Asian in­surance mar­ket: Growth pause in 2018, but re­turn to high growth in sight

Daily Mirror (Sri Lanka) - - FINANCE -

Ac­cord­ing to the pro­jec­tions by Al­lianz Re­search, the global in­surance pre­mium vol­ume last year rose to 3,655 bil­lion eu­ros (excluding health in­surance). Com­pared to 2017, the nom­i­nal in­crease ad­justed for ex­change rate ef­fects is 3.3 per­cent.

It was the third year in a row (or the 12th out of the last 15 years) that global pre­mium growth lagged be­hind the ex­pan­sion of eco­nomic ac­tiv­ity (+ 5.7 per­cent nom­i­nal growth in 2018). In­surance pen­e­tra­tion (pre­mi­ums as a per­cent­age of GDP) has thus fallen to 5.4 per­cent – the low­est value in the last 30 years.

“It is ac­tu­ally a para­dox­i­cal sit­u­a­tion,” com­mented Al­lianz SE Chief Economist Michael Heise.

“On the one hand, the risks in the world are con­stantly in­creas­ing – just think of cli­mate change, de­mog­ra­phy, cy­ber or pol­i­tics – but on the other hand, peo­ple world­wide are spend­ing an ever smaller pro­por­tion of their income on in­surance. A great joint ef­fort by pol­i­tics and in­dus­try is needed to close this ‘pro­tec­tion gap’.”

It was also an un­usual year for Asia: Pre­mi­ums rose by a mea­gre 2.3 per­cent in Asia (ex Ja­pan), only the se­cond time since the turn of the mil­len­nium that it trailed be­hind global growth. More­over, with an in­crease of 4.0 per­cent, even Ja­pan grew faster. The up­shot: In 2018, the re­gion ac­counted for only 16 per­cent of global growth (after a whop­ping 81 per­cent in 2017). The global growth engines for 2018 were two old ac­quain­tances: the US (42 per­cent) and Ja­pan (11 per­cent).

The cul­prits for this dis­mal per­for­mance are easy to pin­point: Life mar­kets both in China and Korea – which ac­count to­gether for 40 per­cent of the to­tal re­gional pre­mium pool

(ex Ja­pan) – shrank in 2018. In China, this was mainly due to a reg­u­la­tory crack­down on in­surance in­ter­me­di­aries sell­ing wealth man­age­ment prod­ucts.

“2018 does not mark the end of the Asian growth story,” com­mented Al­lianz Re­search Economist Michaela Grimm.

“On the con­trary, the stricter over­sight in China is more than wel­come, sig­nalling the next phase of a more bal­anced and sus­tain­able de­vel­op­ment. Cou­pled with the breath­tak­ing tech­no­log­i­cal progress in the mar­ket – it is the clear fron­trun­ner in the ap­pli­ca­tion of AI or in­no­va­tive pay­ment so­lu­tions – China is the mar­ket to watch. It’s the best place to learn about the fu­ture of our in­dus­try. ‘Sold in China’ is the new gold stan­dard in in­surance.”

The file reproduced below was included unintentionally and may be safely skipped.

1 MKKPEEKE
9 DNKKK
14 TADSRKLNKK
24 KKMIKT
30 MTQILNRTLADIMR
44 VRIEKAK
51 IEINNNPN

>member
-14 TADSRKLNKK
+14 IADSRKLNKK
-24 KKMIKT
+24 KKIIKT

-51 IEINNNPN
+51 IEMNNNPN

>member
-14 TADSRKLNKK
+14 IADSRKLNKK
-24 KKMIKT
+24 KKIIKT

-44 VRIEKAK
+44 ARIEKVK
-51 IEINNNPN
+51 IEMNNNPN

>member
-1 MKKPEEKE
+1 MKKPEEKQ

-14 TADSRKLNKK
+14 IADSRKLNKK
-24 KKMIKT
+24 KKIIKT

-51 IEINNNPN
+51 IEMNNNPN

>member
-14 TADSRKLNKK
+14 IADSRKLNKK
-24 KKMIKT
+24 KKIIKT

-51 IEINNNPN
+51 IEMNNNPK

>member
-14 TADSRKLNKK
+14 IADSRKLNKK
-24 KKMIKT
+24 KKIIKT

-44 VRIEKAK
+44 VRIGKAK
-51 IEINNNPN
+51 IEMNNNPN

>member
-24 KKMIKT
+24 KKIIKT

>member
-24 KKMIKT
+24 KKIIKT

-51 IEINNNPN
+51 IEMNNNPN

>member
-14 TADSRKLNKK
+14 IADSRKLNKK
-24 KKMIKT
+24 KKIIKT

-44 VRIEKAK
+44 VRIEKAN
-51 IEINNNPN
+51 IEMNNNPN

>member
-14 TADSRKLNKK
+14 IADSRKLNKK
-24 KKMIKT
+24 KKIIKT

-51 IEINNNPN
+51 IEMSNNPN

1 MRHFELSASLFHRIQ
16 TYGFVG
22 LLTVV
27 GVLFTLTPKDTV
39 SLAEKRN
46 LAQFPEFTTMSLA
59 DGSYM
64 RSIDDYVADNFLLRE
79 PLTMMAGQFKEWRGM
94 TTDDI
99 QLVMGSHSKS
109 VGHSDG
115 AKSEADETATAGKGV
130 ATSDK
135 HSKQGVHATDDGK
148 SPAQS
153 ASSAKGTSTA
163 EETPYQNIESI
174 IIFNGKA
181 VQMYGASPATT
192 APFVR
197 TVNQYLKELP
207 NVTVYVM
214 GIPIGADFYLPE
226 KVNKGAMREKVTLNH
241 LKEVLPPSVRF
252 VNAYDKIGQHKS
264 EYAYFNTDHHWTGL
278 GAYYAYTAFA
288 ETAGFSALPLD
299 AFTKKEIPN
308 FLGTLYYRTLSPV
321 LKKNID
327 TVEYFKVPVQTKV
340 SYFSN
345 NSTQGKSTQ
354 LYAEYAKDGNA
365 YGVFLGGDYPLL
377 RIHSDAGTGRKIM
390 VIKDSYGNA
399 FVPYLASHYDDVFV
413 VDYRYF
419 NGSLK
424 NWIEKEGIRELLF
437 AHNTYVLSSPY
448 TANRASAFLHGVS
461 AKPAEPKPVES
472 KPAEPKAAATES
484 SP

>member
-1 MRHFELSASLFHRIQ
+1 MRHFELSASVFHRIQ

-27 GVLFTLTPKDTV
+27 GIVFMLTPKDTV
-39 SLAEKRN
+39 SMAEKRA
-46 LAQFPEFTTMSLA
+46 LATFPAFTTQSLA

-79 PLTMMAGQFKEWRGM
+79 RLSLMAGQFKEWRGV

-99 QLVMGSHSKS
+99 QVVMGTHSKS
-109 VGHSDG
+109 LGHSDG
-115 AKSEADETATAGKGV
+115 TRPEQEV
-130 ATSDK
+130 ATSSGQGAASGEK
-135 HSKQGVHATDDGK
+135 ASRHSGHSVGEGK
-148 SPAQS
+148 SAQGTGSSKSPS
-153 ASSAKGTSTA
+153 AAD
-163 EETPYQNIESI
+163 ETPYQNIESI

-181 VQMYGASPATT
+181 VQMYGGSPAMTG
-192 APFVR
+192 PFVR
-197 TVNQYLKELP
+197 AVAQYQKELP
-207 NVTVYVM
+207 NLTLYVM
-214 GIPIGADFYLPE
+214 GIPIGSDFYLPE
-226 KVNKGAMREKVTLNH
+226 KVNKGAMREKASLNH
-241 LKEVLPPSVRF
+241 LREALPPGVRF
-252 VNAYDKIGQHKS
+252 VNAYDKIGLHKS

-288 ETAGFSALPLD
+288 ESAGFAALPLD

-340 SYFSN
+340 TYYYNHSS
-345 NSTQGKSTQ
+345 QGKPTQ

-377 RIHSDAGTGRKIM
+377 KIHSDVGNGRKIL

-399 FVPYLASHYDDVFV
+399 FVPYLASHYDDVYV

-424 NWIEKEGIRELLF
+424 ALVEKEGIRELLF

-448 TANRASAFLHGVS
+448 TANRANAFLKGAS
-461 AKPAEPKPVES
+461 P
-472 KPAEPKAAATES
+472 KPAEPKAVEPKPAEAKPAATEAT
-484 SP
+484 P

Ac­cord­ingly, Al­lianz Re­search expects this year a re­bound in Asia (ex Ja­pan), pro­pel­ling pre­mium growth to al­most 11 per­cent.

Pre­mi­ums in Sri Lanka grew by 12.1 per­cent in 2018, way above the re­gional av­er­age. Also in con­trast to most other Asian coun­tries, the to­tal pre­mium pool (with­out health) is evenly split be­tween prop­erty-ca­su­alty and life and pre­mi­ums in both seg­ments in­creased in per­fect sync.

For this year, Al­lianz Re­search expects a con­tin­u­a­tion of high growth, with a slight ac­cel­er­a­tion to around 13 per­cent. This rapid de­vel­op­ment with dou­ble-digit growth through­out the last two decades notwith­stand­ing, Sri Lanka’s in­surance mar­ket is still one of the least de­vel­oped in the re­gion: Pre­mi­ums per capita stood at EUR 41 in 2018 (be­low neigh­bour­ing In­dia with EUR 52) and pen­e­tra­tion at 1.1 per­cent, which is still the low­est ra­tio in the re­gion.

Al­lianz Re­search expects in­surance mar­kets to con­tinue to re­cover, with global pre­mium growth fore­cast to reach around 5 per­cent in the next decade. Growth ex­pec­ta­tions for Asia (ex Ja­pan) are no­table higher – the re­gion should achieve growth of 9.4 per­cent p.a. over the next decade; in Sri Lanka, mar­ket growth of 12.2 per­cent is fore­seen (13.7 per­cent in life and 10.6 per­cent in p&c). All in all, around 60 per­cent of additional pre­mi­ums will be gen­er­ated in Asia (ex Ja­pan).

Newspapers in English

Newspapers from Sri Lanka

© PressReader. All rights reserved.